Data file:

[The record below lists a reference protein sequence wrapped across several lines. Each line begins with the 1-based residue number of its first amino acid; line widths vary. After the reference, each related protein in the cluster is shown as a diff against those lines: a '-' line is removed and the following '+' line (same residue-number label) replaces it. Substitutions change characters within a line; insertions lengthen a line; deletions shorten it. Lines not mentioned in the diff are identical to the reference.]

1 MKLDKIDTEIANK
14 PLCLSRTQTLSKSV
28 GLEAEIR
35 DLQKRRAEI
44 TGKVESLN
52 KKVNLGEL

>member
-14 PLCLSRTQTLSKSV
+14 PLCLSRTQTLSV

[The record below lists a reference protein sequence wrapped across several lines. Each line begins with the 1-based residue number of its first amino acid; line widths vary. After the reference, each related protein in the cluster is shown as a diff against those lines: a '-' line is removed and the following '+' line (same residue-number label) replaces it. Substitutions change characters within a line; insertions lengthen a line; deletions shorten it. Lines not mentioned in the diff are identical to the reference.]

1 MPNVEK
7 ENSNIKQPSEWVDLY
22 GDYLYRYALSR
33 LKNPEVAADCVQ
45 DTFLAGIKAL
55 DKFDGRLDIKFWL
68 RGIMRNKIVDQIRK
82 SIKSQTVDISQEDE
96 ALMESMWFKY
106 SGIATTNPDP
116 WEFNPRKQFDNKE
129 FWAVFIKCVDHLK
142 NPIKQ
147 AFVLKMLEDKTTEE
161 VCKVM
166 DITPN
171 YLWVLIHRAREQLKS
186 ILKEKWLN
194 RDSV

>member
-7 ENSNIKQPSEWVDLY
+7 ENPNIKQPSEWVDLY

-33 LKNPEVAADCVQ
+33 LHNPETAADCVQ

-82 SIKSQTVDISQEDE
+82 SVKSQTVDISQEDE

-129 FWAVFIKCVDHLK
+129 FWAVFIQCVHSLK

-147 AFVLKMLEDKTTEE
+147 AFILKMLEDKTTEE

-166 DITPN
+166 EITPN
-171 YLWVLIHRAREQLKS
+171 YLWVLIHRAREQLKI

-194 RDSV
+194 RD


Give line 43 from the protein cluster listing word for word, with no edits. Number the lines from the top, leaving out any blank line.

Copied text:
+166 EITPN